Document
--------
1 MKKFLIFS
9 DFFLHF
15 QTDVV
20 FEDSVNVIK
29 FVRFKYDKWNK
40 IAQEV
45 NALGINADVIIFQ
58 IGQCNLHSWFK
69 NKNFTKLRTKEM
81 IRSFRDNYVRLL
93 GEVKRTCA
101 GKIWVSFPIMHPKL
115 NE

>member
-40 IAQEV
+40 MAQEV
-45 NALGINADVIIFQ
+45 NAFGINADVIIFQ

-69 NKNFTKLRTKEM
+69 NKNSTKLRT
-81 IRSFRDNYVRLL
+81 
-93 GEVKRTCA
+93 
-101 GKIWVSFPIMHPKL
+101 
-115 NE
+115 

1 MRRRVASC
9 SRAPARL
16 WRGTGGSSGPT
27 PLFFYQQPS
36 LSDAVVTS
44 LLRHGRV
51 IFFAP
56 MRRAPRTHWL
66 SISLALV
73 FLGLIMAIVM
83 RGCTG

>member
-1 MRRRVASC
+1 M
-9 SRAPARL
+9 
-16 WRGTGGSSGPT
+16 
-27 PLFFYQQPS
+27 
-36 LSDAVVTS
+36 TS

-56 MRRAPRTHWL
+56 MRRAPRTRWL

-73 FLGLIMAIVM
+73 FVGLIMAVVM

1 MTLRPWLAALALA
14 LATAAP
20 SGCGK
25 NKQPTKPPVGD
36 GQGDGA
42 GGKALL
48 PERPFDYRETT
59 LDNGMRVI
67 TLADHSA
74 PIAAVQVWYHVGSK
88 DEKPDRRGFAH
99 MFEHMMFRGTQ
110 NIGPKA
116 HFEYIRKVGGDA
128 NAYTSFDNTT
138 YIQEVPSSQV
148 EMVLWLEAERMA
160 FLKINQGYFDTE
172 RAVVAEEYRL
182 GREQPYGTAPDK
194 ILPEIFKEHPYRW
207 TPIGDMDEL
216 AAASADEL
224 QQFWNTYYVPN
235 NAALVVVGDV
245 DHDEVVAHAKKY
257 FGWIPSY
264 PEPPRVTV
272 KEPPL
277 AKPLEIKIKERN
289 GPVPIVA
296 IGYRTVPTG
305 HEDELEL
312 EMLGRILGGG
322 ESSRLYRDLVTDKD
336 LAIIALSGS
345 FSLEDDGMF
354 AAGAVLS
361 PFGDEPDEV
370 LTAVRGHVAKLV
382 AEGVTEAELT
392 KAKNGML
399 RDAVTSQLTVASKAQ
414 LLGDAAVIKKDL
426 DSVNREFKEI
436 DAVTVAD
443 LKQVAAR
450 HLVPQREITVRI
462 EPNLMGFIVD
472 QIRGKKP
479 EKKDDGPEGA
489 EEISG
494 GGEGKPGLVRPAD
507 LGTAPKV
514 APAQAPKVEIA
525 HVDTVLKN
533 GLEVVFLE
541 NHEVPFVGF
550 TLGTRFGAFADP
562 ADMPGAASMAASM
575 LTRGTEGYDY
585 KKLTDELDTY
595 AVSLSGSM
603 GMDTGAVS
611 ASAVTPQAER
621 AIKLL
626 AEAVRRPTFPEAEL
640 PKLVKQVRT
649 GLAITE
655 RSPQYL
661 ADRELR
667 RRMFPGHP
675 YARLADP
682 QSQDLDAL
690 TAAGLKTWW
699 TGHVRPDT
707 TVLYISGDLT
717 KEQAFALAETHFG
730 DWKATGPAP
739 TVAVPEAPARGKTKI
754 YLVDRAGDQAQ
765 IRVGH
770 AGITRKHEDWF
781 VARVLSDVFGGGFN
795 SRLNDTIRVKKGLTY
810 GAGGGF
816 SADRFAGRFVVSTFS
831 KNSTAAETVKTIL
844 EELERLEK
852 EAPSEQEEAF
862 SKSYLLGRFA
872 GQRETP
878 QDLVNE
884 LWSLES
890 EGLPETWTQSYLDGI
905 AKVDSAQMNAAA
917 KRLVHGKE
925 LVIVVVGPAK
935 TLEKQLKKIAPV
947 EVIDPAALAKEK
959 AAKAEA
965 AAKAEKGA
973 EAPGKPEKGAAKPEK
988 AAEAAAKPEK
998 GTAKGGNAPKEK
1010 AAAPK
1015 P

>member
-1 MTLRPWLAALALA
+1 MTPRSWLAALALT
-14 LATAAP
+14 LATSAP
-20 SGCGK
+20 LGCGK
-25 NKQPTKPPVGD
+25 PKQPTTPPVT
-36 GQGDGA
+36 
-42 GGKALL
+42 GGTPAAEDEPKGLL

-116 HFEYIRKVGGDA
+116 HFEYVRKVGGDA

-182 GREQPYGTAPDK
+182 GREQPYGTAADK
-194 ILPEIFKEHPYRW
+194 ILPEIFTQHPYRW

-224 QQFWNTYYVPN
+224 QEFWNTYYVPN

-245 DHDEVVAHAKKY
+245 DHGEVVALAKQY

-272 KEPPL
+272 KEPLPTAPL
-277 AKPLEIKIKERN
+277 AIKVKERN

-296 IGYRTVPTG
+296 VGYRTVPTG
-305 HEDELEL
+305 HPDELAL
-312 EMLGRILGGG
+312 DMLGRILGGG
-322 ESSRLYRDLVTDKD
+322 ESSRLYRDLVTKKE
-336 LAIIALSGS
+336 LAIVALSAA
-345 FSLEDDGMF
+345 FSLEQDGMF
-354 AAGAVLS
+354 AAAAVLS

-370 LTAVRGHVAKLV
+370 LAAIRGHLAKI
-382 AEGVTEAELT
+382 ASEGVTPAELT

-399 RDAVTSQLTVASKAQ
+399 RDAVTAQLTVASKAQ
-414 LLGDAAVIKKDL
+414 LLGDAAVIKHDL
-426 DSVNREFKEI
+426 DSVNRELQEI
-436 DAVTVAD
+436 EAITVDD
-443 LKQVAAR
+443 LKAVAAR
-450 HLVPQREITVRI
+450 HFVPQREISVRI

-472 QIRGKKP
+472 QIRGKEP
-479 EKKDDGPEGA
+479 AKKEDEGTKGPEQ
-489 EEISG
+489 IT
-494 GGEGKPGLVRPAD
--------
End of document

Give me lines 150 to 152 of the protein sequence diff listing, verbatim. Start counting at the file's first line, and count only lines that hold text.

905 AKVDSAQMNAAA
917 KRLVHGKE
925 LVIVVVGPAK